There can be real barriers to engagement with families who have multiple needs and vulnerabilities. Our services report that in some areas work has been done to enable better engagement with these families, by improving communication between health, social services and the third sector.


4. Transition to adult services


The experiences of transition for young people using our services are mixed. There are issues relating to the difference in practice culture between CAMHS and AMHS which present barriers for young people. Within AMHS, the stricter policies around not attending appointments can be difficult for young people to adjust to. In some cases, young people may be at risk of losing their options for support.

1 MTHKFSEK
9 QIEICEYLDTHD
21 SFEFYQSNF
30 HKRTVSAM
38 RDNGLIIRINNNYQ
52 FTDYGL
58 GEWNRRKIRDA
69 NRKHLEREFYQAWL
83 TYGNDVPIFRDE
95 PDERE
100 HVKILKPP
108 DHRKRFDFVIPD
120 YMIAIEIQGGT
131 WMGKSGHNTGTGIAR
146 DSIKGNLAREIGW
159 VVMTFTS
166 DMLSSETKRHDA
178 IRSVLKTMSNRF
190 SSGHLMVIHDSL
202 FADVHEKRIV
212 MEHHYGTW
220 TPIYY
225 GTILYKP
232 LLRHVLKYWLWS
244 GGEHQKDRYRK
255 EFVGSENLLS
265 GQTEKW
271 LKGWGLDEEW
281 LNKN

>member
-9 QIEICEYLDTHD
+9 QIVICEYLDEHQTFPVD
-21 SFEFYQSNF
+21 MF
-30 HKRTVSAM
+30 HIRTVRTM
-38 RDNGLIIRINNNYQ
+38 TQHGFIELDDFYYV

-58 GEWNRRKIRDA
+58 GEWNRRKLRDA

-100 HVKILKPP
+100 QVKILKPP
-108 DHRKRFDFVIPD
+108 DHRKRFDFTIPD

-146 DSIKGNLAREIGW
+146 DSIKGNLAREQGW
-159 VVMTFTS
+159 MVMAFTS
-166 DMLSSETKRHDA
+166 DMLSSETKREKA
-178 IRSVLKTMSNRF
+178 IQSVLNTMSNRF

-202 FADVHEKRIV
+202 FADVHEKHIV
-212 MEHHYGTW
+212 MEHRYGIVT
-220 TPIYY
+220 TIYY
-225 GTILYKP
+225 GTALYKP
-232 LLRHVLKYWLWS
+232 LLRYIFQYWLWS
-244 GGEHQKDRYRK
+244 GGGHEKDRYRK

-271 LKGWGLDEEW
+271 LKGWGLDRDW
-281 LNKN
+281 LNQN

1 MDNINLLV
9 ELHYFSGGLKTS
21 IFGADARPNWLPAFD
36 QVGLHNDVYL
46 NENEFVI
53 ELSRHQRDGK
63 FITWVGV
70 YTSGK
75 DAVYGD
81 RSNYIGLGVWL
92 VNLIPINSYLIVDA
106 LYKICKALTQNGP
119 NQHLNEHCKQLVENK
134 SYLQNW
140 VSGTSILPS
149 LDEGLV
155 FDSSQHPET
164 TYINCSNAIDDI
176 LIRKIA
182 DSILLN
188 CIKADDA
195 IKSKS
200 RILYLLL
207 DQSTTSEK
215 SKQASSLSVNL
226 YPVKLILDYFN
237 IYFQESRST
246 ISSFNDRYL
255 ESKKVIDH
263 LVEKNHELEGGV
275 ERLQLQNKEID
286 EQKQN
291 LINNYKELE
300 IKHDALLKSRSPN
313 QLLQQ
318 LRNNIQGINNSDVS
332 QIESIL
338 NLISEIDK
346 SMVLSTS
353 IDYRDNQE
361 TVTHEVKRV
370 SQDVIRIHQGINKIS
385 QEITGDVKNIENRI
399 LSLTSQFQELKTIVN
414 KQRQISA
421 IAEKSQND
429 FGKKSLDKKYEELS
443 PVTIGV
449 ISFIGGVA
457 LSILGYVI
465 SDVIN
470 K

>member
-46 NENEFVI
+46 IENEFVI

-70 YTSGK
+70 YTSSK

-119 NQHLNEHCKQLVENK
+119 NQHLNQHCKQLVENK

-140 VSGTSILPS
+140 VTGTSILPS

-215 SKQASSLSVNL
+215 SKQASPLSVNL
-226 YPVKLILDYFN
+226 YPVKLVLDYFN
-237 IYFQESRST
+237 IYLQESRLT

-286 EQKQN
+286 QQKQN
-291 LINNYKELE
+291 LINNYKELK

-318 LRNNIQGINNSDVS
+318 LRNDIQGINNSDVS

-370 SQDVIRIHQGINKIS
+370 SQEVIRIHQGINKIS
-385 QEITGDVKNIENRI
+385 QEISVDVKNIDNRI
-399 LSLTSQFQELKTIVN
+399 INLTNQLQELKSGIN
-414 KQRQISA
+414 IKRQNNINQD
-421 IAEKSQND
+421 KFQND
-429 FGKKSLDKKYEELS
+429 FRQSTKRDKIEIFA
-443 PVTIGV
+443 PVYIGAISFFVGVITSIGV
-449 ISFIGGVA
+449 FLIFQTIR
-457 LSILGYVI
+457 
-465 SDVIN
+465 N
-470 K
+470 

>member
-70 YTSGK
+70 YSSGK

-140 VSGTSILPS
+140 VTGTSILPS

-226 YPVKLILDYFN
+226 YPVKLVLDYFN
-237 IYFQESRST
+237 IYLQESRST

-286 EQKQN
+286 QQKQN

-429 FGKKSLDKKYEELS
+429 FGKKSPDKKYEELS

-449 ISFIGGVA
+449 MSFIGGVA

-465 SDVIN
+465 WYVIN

Barnardo’s Cymru, in partnership with Welsh Government, has developed a service user led guide, for those transitioning from CAMHS to AMHS called the Transitions Passport. The passport speaks directly to the young people, in the hope that this will empower them to have an improved experience of moving from children to adult services. It is the intention that the passport will be rolled out across Wales. In order to be effective, a dedicated transitions worker needs to support young people in using the passport.


5. Links with education


Assigning health and wellbeing as a key area of learning and experience, and the increasing awareness of emotional health within inspection frameworks creates an opportunity for improved emotional intelligence and prevention of illness.